Nine Blasted Notes
Dunaber Music, www.Dunaber.com
Reviewed by Laura Mergelas
Michael Grey may complain of having only nine blasted notes with which to work on his new recording of the same name, but he does a fine job of rising above the limitation. It’s difficult to categorize a CD with such variety, especially since the songs and tunes borrow not only from different cultural influences, but strike an even balance between vocal and instrumental.
The first two tracks have a familiar ring — what I would liken to early Ashley MacIsaac, but with pipes instead of fiddle. Similarly, “End of the Road,” an adaptation of a Harry Lauder lyric, again has no overpowering piping, and its harmony is a good fit with Paula Lynn Walker’s hauntingly beautiful voice.
The fusion of pipes with mystic female chanting—voices that perhaps intentionally remind me of echoes across the moor—continue through “Sound of Skye” and “Like a Hawk.” The melding of voices and Grey’s piping are enchanting, making the songs easy to appreciate simply because the juxtaposition of soft chanting with sharp pipe music play off of each other so well.
My favourite track by far was “Nine Blasted Notes,” a mix of funky Indian beats with varying tempos and energetic drumming. DJs today pride themselves in original dance and lounge mixes, so, why not the pipes? “Nine Blasted Notes” is probably the most up-tempo of all the tracks, and the most inspiring in its originality.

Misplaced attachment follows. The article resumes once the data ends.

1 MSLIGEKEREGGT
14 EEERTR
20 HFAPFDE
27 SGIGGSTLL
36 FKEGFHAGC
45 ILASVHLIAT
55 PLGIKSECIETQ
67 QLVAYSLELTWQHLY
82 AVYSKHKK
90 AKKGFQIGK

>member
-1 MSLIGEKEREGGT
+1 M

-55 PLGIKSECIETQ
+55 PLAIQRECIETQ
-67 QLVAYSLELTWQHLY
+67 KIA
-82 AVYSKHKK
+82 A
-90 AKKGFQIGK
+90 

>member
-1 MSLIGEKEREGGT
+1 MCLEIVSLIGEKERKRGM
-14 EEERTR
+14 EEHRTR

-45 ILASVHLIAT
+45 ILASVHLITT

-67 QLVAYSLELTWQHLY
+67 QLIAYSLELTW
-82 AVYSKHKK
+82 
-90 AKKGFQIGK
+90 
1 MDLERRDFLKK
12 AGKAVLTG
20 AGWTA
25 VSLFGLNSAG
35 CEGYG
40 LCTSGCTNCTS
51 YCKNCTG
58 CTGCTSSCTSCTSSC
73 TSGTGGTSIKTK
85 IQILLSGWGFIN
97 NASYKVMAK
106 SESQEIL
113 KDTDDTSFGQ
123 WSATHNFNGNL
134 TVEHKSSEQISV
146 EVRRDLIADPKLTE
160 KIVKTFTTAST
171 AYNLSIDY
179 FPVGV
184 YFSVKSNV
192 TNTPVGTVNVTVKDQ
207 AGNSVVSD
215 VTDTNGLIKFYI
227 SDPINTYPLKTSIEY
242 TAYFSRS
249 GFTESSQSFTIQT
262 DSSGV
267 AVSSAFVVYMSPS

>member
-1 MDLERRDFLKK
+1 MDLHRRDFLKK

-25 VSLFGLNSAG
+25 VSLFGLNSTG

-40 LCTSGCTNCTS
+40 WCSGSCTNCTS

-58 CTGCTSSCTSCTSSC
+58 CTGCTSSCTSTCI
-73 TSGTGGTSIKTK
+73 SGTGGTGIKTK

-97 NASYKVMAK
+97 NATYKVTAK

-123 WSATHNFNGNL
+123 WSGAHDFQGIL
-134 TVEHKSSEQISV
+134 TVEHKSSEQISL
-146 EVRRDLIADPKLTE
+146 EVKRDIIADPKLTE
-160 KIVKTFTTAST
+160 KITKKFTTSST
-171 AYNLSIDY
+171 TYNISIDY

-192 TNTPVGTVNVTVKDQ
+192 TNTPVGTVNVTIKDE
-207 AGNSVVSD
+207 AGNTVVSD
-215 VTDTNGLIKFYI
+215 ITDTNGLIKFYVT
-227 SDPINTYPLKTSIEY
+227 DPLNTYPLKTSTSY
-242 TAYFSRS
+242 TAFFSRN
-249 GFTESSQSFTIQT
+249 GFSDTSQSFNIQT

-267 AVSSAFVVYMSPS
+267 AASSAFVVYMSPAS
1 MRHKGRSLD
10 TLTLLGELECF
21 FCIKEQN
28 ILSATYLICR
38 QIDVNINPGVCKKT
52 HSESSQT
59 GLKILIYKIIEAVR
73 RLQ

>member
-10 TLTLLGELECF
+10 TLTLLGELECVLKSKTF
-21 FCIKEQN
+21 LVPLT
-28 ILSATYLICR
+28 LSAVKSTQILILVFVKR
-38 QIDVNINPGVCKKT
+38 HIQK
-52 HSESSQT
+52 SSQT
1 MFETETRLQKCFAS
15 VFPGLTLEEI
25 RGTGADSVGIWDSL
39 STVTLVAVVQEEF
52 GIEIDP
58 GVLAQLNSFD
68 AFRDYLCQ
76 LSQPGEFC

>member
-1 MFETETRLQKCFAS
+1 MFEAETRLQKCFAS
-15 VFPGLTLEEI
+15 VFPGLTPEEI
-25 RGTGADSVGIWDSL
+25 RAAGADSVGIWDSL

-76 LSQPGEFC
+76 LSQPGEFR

Two other songs that I found adequate but not overly exciting, were “L’Estrie” and “Two Crows Joy” — adequate because I felt they fit well with the CD’s easy format, but they failed to keep my interest the way some of the others did. That said, they made fine background music while I read the paper on Sunday morning, and would probably serve the same purpose at a dinner party.
“St. Cyrus” and the dance mix of “End of the Road” seemed not really a good fit with Grey’s other work, and not much of a fit with anything else either. Perhaps it was because I felt much more like dancing to “Nine Blasted Notes” than anything else!
In summary: a comfy CD, with familiar tones, and interesting mixes of piping and vocals. Great for a dinner party.
Neither a piper nor a drummer, Laura Mergelas is a keen follower of virtually all modern music, including new developments in the Celtic genre. She works as a public relations consultant in Toronto with one of Canada’s top agencies.
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